Criticism
John C. Bogle, founder of the Vanguard Group, a leading international issuer of index mutual funds (and, since Bogle’s retirement, of ETFs), has argued that ETFs represent short-term speculation, that their trading expenses decrease returns to investors, and that most ETFs provide insufficient diversification. He concedes that a broadly diversified ETF that is held over time can be a good investment.

The Wall Street Journal reported in November 2008, during a period of market turbulence, that some lightly traded ETFs frequently had deviations of 5% or more, exceeding 10% in a handful of cases. According to a study on ETF returns in 2009 by Morgan Stanley, ETFs missed their 2009 targets by an average of 1.25 percentage points, a gap more than twice as wide as the 0.52-percentage-point average they posted in 2008. Part of this so-called tracking error is attributed to the proliferation of ETFs targeting exotic investments or areas where trading is less frequent such as emerging-market stocks, future-contracts based commodity indices and junk bonds.

Lifting the veil on ETFs – Part 2 of 4

Stock ETFs
The first and most popular ETFs track stocks. Many funds track national indexes.

Bond ETFs
Exchange-traded funds that invest in bonds are known as Bond ETFs. They thrive during economic recessions because investors pull their money out of the stock market and move into bonds (for example, government treasury bonds or those issued by companies regarded as financially stable). Because of this cause and effect relationship, the performance of bond ETFs may be indicative of broader economic conditions. There are several advantages to bond ETFs such as the reasonable trading commissions, but this benefit can be negatively offset by other fees and costs.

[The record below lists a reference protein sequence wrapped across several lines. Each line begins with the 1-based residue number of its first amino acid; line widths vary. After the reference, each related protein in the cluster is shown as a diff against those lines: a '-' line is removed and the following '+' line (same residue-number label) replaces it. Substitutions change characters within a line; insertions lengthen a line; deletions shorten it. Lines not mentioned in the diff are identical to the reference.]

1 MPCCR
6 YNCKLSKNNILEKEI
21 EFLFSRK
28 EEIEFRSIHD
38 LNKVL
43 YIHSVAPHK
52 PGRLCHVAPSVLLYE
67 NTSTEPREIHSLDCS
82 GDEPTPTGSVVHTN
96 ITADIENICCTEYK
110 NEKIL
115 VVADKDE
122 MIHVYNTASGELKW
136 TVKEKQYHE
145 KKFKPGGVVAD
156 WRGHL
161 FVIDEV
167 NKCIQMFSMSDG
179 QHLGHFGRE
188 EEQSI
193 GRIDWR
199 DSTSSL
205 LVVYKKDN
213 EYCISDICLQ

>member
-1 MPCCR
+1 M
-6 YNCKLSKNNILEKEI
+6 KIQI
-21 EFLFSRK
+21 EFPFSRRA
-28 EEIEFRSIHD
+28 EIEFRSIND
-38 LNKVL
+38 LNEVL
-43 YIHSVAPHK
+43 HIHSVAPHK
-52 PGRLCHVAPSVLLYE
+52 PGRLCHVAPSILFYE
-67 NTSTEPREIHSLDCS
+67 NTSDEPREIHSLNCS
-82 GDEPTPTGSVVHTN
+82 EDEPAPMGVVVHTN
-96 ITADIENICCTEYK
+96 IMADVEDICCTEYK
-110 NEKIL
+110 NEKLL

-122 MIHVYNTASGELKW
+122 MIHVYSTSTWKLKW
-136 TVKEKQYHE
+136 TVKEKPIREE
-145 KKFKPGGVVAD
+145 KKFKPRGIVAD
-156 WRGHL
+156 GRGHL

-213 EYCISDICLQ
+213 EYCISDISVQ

Actively managed ETFs
Most ETFs are index funds and as such, there is no “management” involved. Some ETFs, however, do have active management as a means to hopefully out-perform the nominal bench-mark index. Actively managed ETFs are at risk from arbitrage activities by market participants who might choose to front run its trades as daily reports of the ETF’s holdings reveals its manager’s trading strategy. The actively managed ETF market has largely been seen as more favorable to bond funds, because concerns about disclosing bond holdings are less pronounced, there are fewer product choices and there is increased appetite for bond products.

Leveraged exchange-traded funds (LETFs), or simply leveraged ETFs, are a special type of ETF that attempt to achieve returns that are more sensitive to market movements than non-leveraged ETFs. Leveraged index ETFs are often marketed as bull or bear funds and because of the leveraging involved, returns and losses are magnified!